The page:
Rescuers look for survivors in collapsed shopping center
DAVAO CITY, Philhippines — Rescue teams searched for signs of life in a collapsed shopping center in Padada town, Davao del Sur province, on Monday, a day after a powerful earthquake rocked Mindanao, killing at least six people and injuring dozens more.
Disaster response officials said five people were believed to be trapped in the rubble of the three-story Southern Trade Shopping Center in Padada, a town located about 20 kilometers from Matanao, a municipality 5 km from the epicenter of Sunday’s 6.9-magnitude earthquake.
Rescuers were using chainsaws and thermal imaging equipment to look for survivors, but said there was little hope of finding anyone alive.
“It’s very distressing. There’s a very slim chance of finding survivors,” provincial disaster official Christopher Tan said in a television interview.
Hearbeat detectedOnly the third floor of the shopping center remained as the first and second floors fell during the quake, leaving the structure leaning precariously toward the road.
Army 1st Lt. Christopher Peña, assistant leader of the disaster response team from the 512nd Engineering Battalion, said rescuers were straining to look for signs of life beneath the rubble after a heartbeat had been detected by an instrument on Sunday night.
But nobody had responded to rescuers’ calls and drumming, he said.
The death toll from the quake climbed to five on Monday after two bodies were recovered from the collapsed shopping center.
Later, local authorities reported that a 63-year-old farmer in Magsaysay town in Davao del Sur died of a heart attack as he was running during the quake.
Another death was reported in Hagonoy town and still another at New Clarin village in Bansalan, Davao del Sur.
A 6-year-old girl was killed when the wall of her house collapsed on her during the temblor on Sunday afternoon, the fifth quake to hit the region since October.
A further 33 people were injured, said Francis Irag, regional information officer.
More aftershocks coming
The Philippine Institute of Volcanology and Seismology (Phivolcs) warned residents of Davao del Sur and surrounding provinces on Monday to brace for more aftershocks, after recording hundreds of tremors following Sunday’s main event.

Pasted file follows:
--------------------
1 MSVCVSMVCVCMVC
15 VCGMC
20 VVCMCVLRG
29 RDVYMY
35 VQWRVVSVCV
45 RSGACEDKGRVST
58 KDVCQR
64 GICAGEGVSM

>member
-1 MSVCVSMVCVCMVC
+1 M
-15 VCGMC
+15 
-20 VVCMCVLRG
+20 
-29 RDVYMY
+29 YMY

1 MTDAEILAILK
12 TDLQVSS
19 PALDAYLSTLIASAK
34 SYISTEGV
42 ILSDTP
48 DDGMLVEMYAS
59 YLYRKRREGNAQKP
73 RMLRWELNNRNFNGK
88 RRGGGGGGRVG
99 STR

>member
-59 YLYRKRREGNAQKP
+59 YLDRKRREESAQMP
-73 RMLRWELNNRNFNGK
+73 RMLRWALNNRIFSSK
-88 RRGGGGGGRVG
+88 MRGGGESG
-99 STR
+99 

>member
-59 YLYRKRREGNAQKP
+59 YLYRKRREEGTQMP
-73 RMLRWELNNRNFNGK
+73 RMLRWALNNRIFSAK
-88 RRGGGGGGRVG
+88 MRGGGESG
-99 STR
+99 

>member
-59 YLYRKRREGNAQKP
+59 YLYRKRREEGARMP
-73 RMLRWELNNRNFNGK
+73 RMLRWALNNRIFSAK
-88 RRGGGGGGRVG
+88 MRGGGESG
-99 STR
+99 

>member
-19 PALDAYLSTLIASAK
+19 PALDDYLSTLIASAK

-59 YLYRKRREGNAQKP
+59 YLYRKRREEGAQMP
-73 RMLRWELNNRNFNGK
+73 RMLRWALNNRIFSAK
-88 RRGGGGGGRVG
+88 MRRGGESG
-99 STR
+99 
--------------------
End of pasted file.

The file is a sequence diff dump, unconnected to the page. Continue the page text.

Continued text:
As of 3 p.m. on Sunday, Phivolcs had recorded 546 aftershocks, mostly near the epicenter west of Matanao. Of those tremors, 53 were felt and 191 were plotted, said Renato Solidum, the Phivolcs director.
Solidum said geologists were studying whether Sunday’s powerful quake was related to the destructive temblors that hit the region in October.
Movement in the Mlang Fault generated a 6.3-magnitude earthquake on Oct. 16, then a 6.6-magnitude quake on Oct. 29. Two days later, the Makilala Fault moved, generating a 6.5-magnitude temblor. The quakes killed 23 people and injured 563 others in the region.
“The fault that moved [on Sunday was] the Tangbulan Fault, and not the faults that are part of the Cotabato fault system,” Solidum said.
The aftershocks kept people on edge on Monday.
‘Misa de gallo’
Every year, at the start of the Misa de gallo novena on Dec. 16, the Immaculate Concepcion Parish Church in Bansalan town, Davao del Sur, is full of worshipers. But there were empty pews on Monday as the Christmas novena started at dawn.
In his homily, Rex Tapales, the parish priest, urged the faithful to keep their faith in God strong amid the calamity.
In Manila, Cardinal Luis Antonio Tagle appealed for solidarity with the people of Mindanao in his homily during the first Mass of the novena.
“Let us be united with them. At this moment they are also probably having their simbang gabi (Misa de gallo), not in a beautiful church like the Manila Cathedral, yet they continue to profess their faith,” Tagle said.
Faith is the essence of Misa de gallo, he said.
“We have faith and we believe that somebody will come—Jesus our Savior. Emmanuel, God is with us,” he added, quoting a from Matthew 1:23.
Tagle, recently appointed by Pope Francis as prefect of the Congregation for the Evangelization of Peoples in the Vatican, said he had received information that a priest was injured in Sunday’s quake.
Round-the-clock aidMalacañang on Monday ordered front-line agencies to bring help round-the-clock to the victims of Sunday’s earthquake.
Cabinet Secretary Karlo Nograles gave assurance that the government would provide assistance to the families of those who died in the quake.
President Duterte, who was in Davao City, his hometown, when the earthquake struck, was closely monitoring the situation in the region, Nograles said.
But presidential spokesperson Salvador Panelo said Mr. Duterte had yet to say whether he would tour the areas hit by Sunday’s quake.—Reports from Jeoffrey Maitem, Eldie Aguirre, Orlando Dinoy, Germelina Lacorte, Williamor Magbanua, Jhesset O. Enano, Julie M. Aurelio, Tina G. Santos and the wires
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